Warren Buffett on their big 4 Investments

 

All the passages below are taken from Berkshire Hathaway 2004 Annual report.

 

                  www.berkshirehathaway.com

 

We show below our common stock investments. Those that had a market value of more than $600 million at the end of 2004 are itemized.

 

Shares

Company

% Company Owned

Cost*     ($ millions)

Market    ($ millions)

151,610,700

American Express Company

12.1

$1,470

$ 8,546

200,000,000

The Coca-Cola Company

8.3

1,299

8,328

96,000,000

The Gillette Company

9.7

600

4,299

14,350,600

H&R Block, Inc

8.7

223

703

6,708,760

M&T Bank Corporation

5.8

103

723

24,000,000

Moody’s Corporation

16.2

499

2,084

2,338,961,000

PetroChina “H” shares (or equivalents)

1.3

488

1,249

1,727,765

The Washington Post Company

18.1

11

1,698

56,448,380

Wells Fargo & Company

3.3

463

3,508

1,724,200

White Mountains Insurance

16.0

369

1,114

 

Others

 

3,531

5,465

 

Total Common Stocks

 

$9,056

$37,717

 

*This is our actual purchase price and also our tax basis; GAAP “cost” differs in a few cases because of write-ups or write-downs that have been required.

 

Some people may look at this table and view it as a list of stocks to be bought and sold based upon chart patterns, brokers’ opinions, or estimates of near-term earnings. Charlie and I ignore such distractions and instead view our holdings as fractional ownerships in businesses. This is an important distinction. Indeed, this thinking has been the cornerstone of my investment behavior since I was 19. At that time I read Ben Graham’s The Intelligent Investor, and the scales fell from my eyes. (Previously, I had been entranced by the stock market, but didn’t have a clue about how to invest.)

 

Let’s look at how the businesses of our “Big Four” – American Express, Coca-Cola, Gillette and Wells Fargo – have fared since we bought into these companies. As the table shows, we invested $3.83 billion in the four [market value is now $24.681 billion], by way of multiple transactions between May 1988 and October 2003. On a composite basis, our dollar-weighted purchase date is July 1992. By yearend 2004, therefore, we had held these “business interests,” on a weighted basis, about 12½ years.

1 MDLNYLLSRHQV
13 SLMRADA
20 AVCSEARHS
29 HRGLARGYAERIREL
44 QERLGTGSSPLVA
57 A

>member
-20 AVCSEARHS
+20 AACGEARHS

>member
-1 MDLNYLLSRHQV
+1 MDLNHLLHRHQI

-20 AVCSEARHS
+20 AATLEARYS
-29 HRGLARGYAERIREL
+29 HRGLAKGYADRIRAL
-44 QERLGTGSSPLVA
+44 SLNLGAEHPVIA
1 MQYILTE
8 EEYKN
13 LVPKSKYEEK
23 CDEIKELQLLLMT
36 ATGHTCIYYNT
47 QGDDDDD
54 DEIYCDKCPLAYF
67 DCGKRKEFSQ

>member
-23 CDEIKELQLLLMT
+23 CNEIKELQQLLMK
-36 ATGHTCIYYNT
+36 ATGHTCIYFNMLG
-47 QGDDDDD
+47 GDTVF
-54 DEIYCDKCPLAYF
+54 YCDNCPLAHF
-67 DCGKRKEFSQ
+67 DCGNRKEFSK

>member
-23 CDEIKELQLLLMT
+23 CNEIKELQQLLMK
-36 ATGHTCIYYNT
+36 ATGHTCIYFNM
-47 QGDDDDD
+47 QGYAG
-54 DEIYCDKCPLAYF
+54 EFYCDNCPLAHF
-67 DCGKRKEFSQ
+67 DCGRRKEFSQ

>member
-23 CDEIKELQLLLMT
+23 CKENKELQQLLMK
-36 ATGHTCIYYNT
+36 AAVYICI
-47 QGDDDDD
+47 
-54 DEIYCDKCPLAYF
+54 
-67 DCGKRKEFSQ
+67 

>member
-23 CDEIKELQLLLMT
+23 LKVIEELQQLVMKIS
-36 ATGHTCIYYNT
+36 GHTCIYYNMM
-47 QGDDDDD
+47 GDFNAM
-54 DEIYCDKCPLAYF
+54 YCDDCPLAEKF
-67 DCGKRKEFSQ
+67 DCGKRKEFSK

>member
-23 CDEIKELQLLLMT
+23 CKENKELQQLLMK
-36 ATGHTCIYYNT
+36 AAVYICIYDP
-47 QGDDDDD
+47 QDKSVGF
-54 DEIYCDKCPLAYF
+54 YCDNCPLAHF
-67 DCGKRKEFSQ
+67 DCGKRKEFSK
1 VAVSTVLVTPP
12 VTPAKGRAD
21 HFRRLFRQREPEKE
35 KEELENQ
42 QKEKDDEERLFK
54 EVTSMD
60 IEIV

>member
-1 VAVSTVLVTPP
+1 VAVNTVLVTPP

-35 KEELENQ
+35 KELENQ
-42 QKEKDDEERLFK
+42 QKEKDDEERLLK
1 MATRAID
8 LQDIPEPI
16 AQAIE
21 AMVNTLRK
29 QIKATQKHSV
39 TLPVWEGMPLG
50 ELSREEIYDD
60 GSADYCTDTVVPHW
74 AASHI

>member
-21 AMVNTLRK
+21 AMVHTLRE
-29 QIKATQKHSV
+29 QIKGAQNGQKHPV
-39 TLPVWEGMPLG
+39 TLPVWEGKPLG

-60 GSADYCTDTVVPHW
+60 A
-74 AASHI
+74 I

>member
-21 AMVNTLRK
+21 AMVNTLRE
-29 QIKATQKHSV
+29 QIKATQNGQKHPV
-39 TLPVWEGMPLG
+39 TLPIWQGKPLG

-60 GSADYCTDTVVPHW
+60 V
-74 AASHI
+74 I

In 2004, Berkshire’s share of the group’s earnings amounted to $1.2 billion. These earnings might legitimately be considered “normal.” True, they were swelled because Gillette and Wells Fargo omitted option costs in their presentation of earnings; but on the other hand they were reduced because Coke had a non-recurring write-off.

 

Our share of the earnings of these four companies has grown almost every year, and now amounts to about 31.3% of our cost. Their cash distributions to us have also grown consistently, totaling $434 million in 2004, or about 11.3% of cost [after 12½ years invested]. All in all, the Big Four have delivered us a satisfactory, though far from spectacular, business result.

 

That’s true as well of our experience in the market with the group. Since our original purchases, valuation gains have somewhat exceeded earnings growth because price/earnings ratios have increased. On a year-to-year basis, however, the business and market performances have often diverged, sometimes to an extraordinary degree. During The Great Bubble, market-value gains far outstripped the performance of the businesses. In the aftermath of the Bubble, the reverse was true.